IT consultants dread the Oracle error message ORA-1578, "Oracle data block corrupted." The internal structure of one of the database’s blocks is no longer correct. The message identifies the block in error by file number and block number. The cure has always been to run a query such as:
SELECT owner, segment_name, segment_type
FROM dba_extents
WHERE file_id = <filenumber>
AND <blocknumber> BETWEEN block_id AND block_id + blocks - 1;

where <filenumber> and <blocknumber> were the numbers from the error message. This query indicates which object contains the corrupted block. Then, depending on the object type, recovery is either straightforward (for indexes and temporary segments), messy (for tables), or very messy (for active rollback segments and parts of the data dictionary).

In Oracle 9i Enterprise Edition, however, a new Recovery Manager (RMAN) command, BLOCKRECOVER, can repair the block in place without dropping and recreating the object involved. After logging into RMAN and connecting to the target database, type:
BLOCKRECOVER DATAFILE <filenumber> BLOCK <blocknumber>;

A new view, V$DATABASE_BLOCK_CORRUPTION, gets updated during RMAN backups, and a block must be listed as corrupt for a BLOCKRECOVER to be performed. To recover all blocks that have been marked corrupt, the following RMAN sequence can be used:
BACKUP VALIDATE DATABASE;
BLOCKRECOVER CORRUPTION LIST;

This approach is efficient if only a few blocks need recovery. For large-scale corruption, it's more efficient to restore a prior image of the datafile and recover the entire datafile, as before. As with any new feature, test it carefully before using it on a production database.

4. Columns can’t be renamed or reorganized
Renaming a table column or changing its data type usually meant creating a new table and copying the old data to it. Columns couldn’t be renamed at all, and datatypes could be changed only if they had no data (only NULL values).

Oracle 9i has not one but two ways to overcome these limitations. The ALTER TABLE command can now rename columns directly:
ALTER TABLE books RENAME COLUMN tiitle TO title;

Also, a supplied PL/SQL package called DBMS_REDEFINITION enables a DBA to change a table's column structure while the table is online and available to users. It’s a complex procedure, but in general the steps are as follows:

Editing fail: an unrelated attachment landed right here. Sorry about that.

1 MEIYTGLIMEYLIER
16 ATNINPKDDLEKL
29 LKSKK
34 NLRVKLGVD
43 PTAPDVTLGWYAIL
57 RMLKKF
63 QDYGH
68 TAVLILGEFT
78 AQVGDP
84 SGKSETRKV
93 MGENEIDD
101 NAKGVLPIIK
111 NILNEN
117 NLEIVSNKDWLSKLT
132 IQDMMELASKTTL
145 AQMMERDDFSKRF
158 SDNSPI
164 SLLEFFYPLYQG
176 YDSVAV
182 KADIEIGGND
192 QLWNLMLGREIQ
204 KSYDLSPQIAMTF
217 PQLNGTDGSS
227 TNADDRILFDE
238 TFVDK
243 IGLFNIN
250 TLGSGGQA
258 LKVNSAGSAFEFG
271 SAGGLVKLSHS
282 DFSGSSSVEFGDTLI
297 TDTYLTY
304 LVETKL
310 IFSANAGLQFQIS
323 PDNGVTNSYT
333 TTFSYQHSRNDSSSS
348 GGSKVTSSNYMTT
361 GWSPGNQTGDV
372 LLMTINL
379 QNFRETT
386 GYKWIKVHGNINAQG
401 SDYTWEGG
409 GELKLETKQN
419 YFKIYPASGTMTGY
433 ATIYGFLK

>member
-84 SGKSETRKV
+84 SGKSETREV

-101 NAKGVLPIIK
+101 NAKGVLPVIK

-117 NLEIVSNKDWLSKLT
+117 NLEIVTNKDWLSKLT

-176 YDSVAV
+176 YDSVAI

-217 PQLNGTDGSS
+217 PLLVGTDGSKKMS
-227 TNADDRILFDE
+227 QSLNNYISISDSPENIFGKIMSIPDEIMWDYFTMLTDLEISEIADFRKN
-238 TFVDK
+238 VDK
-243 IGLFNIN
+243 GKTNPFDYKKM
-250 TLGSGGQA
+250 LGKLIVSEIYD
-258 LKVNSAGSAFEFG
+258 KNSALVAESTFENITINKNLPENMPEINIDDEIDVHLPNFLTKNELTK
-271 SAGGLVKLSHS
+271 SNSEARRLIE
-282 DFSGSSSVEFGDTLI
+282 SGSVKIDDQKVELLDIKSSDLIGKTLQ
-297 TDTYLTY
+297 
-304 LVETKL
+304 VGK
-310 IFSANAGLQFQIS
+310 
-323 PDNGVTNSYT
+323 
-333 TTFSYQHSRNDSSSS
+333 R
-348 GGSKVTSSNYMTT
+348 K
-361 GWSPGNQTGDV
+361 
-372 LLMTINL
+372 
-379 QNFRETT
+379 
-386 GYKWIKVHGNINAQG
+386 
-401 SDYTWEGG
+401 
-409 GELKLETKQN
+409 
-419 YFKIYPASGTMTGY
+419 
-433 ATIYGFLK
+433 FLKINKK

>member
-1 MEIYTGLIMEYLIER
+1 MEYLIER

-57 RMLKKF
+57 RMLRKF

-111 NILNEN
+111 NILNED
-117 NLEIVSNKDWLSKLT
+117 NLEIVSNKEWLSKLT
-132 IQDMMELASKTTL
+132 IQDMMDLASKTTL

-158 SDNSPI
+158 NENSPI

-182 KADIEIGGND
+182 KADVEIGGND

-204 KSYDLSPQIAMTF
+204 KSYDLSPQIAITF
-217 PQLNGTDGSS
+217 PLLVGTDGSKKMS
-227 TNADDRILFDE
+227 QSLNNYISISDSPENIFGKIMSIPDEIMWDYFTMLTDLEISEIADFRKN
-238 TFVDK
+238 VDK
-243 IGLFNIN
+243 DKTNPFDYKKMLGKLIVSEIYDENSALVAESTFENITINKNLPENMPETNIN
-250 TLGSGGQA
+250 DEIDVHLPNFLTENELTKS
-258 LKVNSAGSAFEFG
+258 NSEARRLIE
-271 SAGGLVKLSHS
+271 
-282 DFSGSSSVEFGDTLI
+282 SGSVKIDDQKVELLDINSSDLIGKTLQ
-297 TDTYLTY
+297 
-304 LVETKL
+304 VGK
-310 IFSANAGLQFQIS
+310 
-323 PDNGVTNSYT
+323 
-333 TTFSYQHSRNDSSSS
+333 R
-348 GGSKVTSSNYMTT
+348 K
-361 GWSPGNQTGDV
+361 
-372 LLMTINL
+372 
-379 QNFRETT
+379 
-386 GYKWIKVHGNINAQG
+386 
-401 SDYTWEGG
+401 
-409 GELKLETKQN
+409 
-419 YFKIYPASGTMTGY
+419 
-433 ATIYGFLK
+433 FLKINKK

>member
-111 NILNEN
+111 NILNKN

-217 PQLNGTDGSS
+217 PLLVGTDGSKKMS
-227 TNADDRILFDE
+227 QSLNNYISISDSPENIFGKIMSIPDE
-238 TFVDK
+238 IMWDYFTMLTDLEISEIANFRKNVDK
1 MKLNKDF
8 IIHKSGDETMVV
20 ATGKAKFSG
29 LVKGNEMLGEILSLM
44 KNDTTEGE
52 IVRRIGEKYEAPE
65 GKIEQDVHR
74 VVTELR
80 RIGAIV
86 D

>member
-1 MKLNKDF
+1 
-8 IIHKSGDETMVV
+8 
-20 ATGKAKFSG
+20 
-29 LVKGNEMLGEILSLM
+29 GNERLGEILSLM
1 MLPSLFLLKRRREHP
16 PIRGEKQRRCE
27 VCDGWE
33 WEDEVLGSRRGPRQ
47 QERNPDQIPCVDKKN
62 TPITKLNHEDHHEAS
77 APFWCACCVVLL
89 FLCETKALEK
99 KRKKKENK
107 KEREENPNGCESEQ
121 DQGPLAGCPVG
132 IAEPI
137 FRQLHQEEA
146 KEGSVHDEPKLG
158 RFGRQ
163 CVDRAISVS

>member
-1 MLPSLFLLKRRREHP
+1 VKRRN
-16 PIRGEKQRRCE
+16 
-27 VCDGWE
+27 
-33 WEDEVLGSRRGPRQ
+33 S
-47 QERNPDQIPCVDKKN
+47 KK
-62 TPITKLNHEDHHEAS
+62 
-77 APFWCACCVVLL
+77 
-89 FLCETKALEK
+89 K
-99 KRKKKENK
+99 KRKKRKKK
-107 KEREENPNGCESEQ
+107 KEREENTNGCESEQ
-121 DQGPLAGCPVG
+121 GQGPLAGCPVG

1. Use DBMS_REDEFINITION.CAN_REDEF_TABLE to check if the table qualifies for online redefinition, and specify if the redefinition will be by primary key (recommended) or by row IDs.
  2. Create an empty table in the same schema, but with the desired layout. Omit columns you want to drop; include new columns you’d like to create.
  3. Use DBMS_REDEFINITION.START_REDEF_TABLE to begin the redefinition process. The parameters to this procedure indicate the old table, the new one, and how to map the existing columns to the columns of the new table.
  4. Create any constraints (disabled), triggers, indexes, and grants desired on the new table.
  5. Use DBMS_REDEFINITION.FINISH_REDEF_TABLE to complete the process. The original table is locked for a short time regardless of how large or small it is, while the definitions are swapped between the two tables.
  6. Drop the temporary table used in the redefinition; it is no longer needed.

Of course, redefining a table doesn’t automatically update any application code that accesses that table. Applications must be changed and tested separately. What DBMS_REDEFINITION does, however, is shorten the time that the table is unavailable to users at cutover time.

5. Only the owner of a table can grant permission to use it
When I explain Oracle security, clients can’t believe the DBA cannot grant permissions on a table unless the table’s owner has first granted it to the DBA. Historically, however, this has been the case. The restriction was part of Oracle’s design, but it made administration difficult. In Oracle 9i, a new system privilege changes this.

The DBA role now has a system privilege called GRANT ANY OBJECT PRIVILEGE. In the past, a statement like
GRANT SELECT ON scott.emp TO giselle;

would fail unless SCOTT had first granted the DBA the SELECT privilege on his table WITH GRANT OPTION. Now, that same statement will work. This privilege can also be used by lead developers to grant permission on a schema’s objects without having to log in as that schema’s owner.

Keep unlearning
As Dee Hock, the founder of Visa, says: "The problem is never how to get new, innovative thoughts into your mind, but how to get the old ones out." Keep unlearning.